In 1970, Lapid began publishing "Lapid's Guide to Europe," a series of travel guides in Hebrew that became highly popular and ran for 20 editions.

In addition to his work at Maariv, he hosted a program called "Night Waves" on the IDF radio station Galei Tzahal. In 1974, he was appointed as the secretary of the editorial board at Maariv.

In 1979, Lapid was appointed as the Director General of the Broadcasting Authority and served in this capacity until 1984. His appointment was seen as a right-wing choice following the political shift that brought the right-wing to power in Israel. During his tenure, Lapid was involved in several controversial actions, including the non-renewal of the television contract of Arnon Zuckerman, which was seen as his dismissal.

He also enforced restrictions on interviews with members of the Ashkenazi ultra-Orthodox community. Nevertheless, Lapid is generally regarded as a professional Director General who upheld the principles of free speech. One of his significant achievements during this period was the creation of the series "Pillar of Fire" by Yigal Lossin.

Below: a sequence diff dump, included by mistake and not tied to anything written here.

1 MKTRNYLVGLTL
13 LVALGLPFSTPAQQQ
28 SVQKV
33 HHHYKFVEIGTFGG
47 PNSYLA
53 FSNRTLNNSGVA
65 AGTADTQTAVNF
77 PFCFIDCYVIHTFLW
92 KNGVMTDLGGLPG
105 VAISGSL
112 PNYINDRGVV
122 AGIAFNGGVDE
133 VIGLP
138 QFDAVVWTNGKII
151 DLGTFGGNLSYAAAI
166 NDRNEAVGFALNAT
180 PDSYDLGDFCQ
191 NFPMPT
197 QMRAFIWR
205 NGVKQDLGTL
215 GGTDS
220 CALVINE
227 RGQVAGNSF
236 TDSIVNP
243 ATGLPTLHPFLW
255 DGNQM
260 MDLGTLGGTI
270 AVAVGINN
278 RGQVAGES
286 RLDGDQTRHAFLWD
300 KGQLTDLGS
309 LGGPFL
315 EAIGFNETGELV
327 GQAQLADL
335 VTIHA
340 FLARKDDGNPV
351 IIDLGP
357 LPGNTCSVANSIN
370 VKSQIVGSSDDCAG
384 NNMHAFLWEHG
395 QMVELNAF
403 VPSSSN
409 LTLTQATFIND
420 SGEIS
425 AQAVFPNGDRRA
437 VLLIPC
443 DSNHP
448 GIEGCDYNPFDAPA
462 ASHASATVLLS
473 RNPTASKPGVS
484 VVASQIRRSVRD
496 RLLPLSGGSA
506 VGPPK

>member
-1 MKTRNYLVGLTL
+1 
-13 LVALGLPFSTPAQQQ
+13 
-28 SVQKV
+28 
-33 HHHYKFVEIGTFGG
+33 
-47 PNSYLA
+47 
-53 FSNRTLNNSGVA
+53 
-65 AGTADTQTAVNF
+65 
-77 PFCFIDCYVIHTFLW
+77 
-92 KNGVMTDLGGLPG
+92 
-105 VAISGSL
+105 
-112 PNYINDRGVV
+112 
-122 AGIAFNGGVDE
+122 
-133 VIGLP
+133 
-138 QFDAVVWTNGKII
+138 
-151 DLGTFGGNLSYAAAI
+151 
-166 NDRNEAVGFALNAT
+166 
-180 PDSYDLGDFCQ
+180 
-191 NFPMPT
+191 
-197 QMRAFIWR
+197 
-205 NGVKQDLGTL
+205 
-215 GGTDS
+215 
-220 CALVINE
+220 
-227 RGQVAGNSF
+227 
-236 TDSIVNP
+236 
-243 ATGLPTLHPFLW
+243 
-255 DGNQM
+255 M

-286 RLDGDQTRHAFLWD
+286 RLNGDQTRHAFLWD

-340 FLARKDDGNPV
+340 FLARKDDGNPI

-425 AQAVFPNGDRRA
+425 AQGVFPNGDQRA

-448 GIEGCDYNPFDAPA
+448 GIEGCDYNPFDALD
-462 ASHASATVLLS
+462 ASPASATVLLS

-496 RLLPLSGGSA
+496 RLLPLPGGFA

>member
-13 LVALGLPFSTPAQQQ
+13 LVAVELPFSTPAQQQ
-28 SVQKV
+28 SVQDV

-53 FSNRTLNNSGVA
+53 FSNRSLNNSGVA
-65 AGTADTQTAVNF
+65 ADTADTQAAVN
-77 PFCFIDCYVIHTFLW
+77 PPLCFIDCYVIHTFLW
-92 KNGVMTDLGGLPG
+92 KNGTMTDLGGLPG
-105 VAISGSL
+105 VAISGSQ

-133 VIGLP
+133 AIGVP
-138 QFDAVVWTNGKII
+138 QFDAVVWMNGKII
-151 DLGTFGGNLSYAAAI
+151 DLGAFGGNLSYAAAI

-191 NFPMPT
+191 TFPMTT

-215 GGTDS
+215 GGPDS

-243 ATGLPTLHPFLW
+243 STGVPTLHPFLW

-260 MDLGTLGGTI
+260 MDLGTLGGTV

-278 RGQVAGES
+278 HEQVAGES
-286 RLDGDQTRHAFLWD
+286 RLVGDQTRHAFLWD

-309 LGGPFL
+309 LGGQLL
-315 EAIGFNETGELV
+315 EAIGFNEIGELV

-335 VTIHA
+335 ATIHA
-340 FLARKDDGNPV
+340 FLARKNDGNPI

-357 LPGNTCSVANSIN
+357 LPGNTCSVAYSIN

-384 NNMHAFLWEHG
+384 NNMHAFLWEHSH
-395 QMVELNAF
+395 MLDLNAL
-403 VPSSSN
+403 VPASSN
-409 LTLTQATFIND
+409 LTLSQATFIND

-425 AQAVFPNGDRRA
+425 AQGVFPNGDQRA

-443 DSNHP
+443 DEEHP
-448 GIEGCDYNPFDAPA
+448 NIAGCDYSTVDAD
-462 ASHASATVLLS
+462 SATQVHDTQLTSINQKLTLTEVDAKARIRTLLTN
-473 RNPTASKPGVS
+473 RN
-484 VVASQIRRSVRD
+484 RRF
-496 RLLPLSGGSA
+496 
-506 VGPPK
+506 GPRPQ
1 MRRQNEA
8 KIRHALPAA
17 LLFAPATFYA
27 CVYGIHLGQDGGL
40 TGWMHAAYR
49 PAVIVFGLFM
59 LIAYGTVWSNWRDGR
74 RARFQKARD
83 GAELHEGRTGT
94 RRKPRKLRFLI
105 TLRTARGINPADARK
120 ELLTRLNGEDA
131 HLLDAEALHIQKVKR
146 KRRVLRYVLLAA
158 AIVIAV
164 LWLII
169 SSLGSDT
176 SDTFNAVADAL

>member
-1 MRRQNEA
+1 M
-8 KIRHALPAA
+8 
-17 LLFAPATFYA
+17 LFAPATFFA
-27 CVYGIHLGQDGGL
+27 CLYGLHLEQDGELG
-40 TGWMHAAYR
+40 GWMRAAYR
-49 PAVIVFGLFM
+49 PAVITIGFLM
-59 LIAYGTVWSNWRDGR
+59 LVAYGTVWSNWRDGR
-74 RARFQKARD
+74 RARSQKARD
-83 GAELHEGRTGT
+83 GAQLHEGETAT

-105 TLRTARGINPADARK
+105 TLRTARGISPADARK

After leaving his position as Director General, he returned to Maariv, where he wrote op-eds and an editorial. From 1984 to 1987, he hosted a personal program called "My Week" on "Kol Israel" (the Voice of Israel) radio. This program earned him the Sokolov Award for Journalism in 1998. In the mid-1990s, he resumed the program.

In 1989, he was appointed as the head of the Union of Cable Television Companies, as cable television broadcasting began in Israel. He was also appointed as the business communications manager of businessman Robert Maxwell in Hungary.

In 1992, Lapid started participating in the program "Politics" on Channel 1, hosted by Dan Margalit. Lapid was known for his provocative style. Along with his fellow panelists, Dan Margalit and Amnon Dankner, he later moved to the program "Everything is Political" on Channel 2.